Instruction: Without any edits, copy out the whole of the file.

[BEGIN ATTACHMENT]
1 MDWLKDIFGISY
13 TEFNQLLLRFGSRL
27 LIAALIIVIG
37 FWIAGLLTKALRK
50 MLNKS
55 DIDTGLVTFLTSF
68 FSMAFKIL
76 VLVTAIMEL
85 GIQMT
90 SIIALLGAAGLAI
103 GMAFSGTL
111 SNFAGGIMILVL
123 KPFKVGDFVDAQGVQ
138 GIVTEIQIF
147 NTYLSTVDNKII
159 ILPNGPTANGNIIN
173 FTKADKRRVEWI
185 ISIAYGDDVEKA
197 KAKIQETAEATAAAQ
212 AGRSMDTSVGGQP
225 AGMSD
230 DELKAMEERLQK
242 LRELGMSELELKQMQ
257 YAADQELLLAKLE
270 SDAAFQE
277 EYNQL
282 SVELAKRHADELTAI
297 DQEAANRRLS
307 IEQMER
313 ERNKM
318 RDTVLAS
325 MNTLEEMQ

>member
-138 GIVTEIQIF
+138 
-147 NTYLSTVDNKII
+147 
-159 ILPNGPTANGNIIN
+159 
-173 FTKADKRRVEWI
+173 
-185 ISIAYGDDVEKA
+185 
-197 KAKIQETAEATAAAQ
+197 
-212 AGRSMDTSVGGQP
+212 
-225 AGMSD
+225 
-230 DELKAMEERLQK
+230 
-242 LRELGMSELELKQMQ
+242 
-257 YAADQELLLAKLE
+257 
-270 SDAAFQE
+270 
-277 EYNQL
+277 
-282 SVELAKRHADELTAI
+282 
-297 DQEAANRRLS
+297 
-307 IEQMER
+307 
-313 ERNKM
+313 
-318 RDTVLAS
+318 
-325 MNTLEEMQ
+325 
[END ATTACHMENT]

1 MDWLKDIFGISY
13 TEFNQLLLRFGSRL
27 LIAALIIVIG
37 FWIAGLLTKALRK
50 MLNKS
55 DIDTGLVTFLTSF
68 FSMAFKIL
76 VLVTAIMEL
85 GIQMT
90 SIIALLGAAGLAI
103 GMAFSGTL
111 SNFAGGIMILVL
123 KPFKVGDFVDAQGVQ
138 GIVTEIQIF
147 NTYLSTVDNKII
159 ILPNGPTANGNIIN
173 FTKADKRRVEWI
185 ISIAYGDDVEKA
197 KAKIQETAEATAAAQ
212 AGRSMDTSVGGQP
225 AGMSD
230 DELKAMEERLQK
242 LRELGMSELELKQMQ
257 YAADQELLLAKLE
270 SDAAFQE
277 EYNQL
282 SVELAKRHADELTAI
297 DQEAANRRLS
307 IEQMER
313 ERNKM
318 RDTVLAS
325 MNTLEEMQ

>member
-138 GIVTEIQIF
+138 
-147 NTYLSTVDNKII
+147 
-159 ILPNGPTANGNIIN
+159 
-173 FTKADKRRVEWI
+173 
-185 ISIAYGDDVEKA
+185 
-197 KAKIQETAEATAAAQ
+197 
-212 AGRSMDTSVGGQP
+212 
-225 AGMSD
+225 
-230 DELKAMEERLQK
+230 
-242 LRELGMSELELKQMQ
+242 
-257 YAADQELLLAKLE
+257 
-270 SDAAFQE
+270 
-277 EYNQL
+277 
-282 SVELAKRHADELTAI
+282 
-297 DQEAANRRLS
+297 
-307 IEQMER
+307 
-313 ERNKM
+313 
-318 RDTVLAS
+318 
-325 MNTLEEMQ
+325 